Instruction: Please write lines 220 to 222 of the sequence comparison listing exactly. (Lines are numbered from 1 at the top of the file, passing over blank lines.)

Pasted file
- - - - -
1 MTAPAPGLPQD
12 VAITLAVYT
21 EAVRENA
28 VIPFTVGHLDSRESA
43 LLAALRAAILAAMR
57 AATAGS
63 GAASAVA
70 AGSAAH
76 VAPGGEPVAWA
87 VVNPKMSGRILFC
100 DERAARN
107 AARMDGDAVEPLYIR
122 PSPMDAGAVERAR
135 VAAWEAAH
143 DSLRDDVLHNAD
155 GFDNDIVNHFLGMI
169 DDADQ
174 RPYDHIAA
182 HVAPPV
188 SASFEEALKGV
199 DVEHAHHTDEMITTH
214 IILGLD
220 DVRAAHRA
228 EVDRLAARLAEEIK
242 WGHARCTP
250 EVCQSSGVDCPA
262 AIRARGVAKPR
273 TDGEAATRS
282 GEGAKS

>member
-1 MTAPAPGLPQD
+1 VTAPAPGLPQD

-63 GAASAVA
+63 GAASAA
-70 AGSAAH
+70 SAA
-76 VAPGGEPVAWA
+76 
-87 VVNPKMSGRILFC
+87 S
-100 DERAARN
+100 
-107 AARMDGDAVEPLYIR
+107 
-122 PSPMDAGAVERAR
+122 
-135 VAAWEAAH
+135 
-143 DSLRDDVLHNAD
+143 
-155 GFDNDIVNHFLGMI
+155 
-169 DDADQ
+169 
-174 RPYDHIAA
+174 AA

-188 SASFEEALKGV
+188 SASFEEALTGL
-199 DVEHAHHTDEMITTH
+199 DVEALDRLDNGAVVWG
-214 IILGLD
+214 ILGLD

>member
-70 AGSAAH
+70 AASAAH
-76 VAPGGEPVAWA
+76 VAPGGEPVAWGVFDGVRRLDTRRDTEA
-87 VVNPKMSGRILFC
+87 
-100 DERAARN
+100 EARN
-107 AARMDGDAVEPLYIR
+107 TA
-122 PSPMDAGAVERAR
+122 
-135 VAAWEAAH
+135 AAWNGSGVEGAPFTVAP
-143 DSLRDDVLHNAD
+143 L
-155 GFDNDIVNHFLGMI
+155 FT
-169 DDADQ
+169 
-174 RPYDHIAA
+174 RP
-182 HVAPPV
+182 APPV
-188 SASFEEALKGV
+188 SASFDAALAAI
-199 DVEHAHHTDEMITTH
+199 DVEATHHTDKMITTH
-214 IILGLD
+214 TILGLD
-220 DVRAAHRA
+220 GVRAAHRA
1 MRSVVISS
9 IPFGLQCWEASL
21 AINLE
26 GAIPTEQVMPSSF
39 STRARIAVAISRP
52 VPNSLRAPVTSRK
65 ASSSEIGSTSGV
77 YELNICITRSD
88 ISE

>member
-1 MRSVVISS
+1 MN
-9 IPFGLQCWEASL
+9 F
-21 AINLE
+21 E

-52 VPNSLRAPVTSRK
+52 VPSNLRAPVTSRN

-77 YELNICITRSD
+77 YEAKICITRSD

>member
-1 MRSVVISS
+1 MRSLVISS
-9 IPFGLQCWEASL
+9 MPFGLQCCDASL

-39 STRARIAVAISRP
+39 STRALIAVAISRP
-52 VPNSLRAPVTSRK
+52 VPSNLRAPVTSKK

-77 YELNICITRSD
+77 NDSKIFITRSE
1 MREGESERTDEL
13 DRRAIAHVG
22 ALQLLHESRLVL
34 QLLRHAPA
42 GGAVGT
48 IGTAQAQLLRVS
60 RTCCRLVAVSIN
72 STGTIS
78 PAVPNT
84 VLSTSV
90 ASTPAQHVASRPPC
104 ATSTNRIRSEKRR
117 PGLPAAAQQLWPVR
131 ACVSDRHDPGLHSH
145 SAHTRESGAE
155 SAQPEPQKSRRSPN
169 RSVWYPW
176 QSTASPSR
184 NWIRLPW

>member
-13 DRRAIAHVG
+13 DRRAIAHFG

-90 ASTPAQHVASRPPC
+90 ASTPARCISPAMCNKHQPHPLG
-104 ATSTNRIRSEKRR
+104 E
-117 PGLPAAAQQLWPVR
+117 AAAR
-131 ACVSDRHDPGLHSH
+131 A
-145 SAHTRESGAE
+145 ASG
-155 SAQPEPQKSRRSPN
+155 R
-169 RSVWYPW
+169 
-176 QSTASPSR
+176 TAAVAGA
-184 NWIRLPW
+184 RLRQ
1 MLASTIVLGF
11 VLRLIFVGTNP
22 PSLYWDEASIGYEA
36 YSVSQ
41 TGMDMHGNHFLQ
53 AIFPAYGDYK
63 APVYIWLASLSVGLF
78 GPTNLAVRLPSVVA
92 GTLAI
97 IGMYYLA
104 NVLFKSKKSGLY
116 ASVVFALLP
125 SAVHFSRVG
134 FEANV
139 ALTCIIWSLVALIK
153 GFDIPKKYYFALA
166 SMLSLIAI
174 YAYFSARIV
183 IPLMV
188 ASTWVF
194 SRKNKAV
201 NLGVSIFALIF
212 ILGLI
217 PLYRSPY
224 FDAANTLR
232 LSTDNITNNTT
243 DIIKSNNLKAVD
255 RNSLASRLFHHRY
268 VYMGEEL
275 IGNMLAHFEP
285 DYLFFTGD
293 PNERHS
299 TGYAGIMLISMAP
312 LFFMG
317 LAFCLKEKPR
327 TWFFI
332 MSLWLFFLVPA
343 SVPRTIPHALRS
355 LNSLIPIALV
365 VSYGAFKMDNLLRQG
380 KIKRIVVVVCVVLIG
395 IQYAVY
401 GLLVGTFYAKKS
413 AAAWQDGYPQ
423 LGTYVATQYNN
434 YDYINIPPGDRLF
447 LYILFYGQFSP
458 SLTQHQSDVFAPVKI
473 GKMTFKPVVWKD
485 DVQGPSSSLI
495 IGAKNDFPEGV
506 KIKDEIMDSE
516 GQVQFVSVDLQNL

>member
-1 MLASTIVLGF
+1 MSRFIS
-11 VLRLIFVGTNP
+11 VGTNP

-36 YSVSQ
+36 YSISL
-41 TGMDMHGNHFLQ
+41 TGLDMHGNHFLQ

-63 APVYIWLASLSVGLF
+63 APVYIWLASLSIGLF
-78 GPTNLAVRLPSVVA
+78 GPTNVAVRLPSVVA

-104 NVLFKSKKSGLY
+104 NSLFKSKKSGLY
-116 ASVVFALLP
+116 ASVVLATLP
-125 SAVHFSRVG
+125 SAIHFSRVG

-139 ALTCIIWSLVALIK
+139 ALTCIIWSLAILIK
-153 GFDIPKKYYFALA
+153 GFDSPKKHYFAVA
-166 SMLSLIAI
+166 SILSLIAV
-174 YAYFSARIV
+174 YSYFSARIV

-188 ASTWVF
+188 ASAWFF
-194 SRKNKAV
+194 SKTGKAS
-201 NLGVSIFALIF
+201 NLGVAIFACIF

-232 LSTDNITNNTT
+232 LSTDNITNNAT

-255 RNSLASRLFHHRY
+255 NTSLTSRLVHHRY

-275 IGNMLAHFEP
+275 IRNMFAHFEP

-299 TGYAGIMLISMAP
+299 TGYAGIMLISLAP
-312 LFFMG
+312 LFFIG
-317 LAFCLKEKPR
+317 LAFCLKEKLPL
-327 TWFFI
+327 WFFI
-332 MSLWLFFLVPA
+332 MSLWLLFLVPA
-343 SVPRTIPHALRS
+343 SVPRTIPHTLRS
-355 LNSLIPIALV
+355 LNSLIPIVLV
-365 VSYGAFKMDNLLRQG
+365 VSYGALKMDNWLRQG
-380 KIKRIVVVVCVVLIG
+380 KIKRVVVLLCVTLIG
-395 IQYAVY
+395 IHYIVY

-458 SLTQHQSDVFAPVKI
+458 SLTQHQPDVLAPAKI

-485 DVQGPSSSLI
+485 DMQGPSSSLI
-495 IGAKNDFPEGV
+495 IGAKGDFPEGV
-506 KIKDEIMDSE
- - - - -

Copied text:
>member
-1 MLASTIVLGF
+1 MSRFIS